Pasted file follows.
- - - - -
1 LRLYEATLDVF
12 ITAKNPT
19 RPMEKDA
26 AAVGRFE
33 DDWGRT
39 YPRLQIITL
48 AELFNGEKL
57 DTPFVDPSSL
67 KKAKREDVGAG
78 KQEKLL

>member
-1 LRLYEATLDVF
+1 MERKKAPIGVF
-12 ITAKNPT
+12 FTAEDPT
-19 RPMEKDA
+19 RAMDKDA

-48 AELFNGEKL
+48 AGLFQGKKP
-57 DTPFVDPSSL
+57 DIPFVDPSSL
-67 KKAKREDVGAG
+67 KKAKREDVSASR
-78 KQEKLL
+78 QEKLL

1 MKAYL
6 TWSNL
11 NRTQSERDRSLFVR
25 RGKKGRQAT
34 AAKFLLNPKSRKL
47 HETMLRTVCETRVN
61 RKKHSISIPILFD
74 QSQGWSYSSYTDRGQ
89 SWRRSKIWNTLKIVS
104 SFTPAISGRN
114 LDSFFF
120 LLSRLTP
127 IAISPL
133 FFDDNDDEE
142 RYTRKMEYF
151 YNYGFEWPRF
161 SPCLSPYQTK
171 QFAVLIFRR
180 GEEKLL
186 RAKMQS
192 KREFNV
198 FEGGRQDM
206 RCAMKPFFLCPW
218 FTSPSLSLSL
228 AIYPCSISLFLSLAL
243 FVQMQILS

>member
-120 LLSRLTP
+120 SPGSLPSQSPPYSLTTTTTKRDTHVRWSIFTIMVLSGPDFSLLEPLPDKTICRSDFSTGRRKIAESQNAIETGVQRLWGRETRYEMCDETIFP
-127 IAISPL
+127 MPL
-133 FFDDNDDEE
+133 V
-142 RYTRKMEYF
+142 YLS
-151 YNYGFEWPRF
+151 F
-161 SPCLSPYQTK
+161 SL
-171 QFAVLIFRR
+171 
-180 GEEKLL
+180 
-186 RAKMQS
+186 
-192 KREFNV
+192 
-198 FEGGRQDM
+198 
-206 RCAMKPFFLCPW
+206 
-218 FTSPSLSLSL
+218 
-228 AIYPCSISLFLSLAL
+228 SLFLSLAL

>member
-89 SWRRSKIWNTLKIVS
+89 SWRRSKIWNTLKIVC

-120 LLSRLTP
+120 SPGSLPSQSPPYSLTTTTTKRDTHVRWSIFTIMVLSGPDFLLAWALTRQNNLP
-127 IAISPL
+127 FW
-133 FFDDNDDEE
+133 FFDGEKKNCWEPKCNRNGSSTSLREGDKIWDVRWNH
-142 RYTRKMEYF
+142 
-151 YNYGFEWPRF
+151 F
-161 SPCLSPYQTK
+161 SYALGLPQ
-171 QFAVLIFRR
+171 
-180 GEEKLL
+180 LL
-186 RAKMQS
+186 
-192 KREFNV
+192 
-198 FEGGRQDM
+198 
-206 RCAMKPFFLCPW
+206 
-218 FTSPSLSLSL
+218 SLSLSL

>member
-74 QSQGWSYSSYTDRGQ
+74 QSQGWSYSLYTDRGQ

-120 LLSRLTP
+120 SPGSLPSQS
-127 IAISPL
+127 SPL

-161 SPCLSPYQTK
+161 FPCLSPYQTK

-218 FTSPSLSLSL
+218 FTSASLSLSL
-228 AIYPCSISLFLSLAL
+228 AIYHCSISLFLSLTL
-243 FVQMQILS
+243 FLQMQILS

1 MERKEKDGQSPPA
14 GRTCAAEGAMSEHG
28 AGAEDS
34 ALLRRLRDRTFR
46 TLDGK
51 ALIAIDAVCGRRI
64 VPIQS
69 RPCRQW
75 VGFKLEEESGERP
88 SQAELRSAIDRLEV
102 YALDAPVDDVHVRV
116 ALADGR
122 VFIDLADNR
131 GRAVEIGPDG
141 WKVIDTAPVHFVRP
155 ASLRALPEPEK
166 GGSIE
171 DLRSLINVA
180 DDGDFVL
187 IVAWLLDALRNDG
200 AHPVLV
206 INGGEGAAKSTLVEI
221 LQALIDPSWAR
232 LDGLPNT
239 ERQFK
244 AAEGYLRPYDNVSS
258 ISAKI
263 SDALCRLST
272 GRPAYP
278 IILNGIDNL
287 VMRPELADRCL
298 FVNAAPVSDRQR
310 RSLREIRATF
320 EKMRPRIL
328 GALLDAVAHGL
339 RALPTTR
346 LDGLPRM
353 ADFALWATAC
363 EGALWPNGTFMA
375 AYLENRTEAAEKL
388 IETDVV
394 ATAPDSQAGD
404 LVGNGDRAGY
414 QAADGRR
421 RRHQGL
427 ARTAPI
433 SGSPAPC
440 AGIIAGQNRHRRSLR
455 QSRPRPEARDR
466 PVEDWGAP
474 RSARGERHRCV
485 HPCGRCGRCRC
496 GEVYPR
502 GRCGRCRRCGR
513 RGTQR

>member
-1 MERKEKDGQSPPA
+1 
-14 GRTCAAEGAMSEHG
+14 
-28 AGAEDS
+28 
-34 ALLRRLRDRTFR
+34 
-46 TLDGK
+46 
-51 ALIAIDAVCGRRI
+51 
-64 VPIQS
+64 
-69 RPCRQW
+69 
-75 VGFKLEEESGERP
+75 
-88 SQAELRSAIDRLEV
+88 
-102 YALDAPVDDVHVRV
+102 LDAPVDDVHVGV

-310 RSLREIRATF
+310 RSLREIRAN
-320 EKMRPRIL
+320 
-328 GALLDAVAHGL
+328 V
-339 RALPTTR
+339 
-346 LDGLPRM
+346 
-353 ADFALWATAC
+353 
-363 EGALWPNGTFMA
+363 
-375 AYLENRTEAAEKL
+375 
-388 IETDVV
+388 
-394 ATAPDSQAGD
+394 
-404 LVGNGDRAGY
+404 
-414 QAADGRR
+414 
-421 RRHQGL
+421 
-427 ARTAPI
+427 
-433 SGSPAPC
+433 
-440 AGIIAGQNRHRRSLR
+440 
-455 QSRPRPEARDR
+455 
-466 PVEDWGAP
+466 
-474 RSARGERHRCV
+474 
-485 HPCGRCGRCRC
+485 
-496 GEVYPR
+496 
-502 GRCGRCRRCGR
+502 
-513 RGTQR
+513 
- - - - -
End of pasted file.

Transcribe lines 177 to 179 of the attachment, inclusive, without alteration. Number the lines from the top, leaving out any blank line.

496 GEVYPR
502 GRCGRCRRCGR
513 RGTQR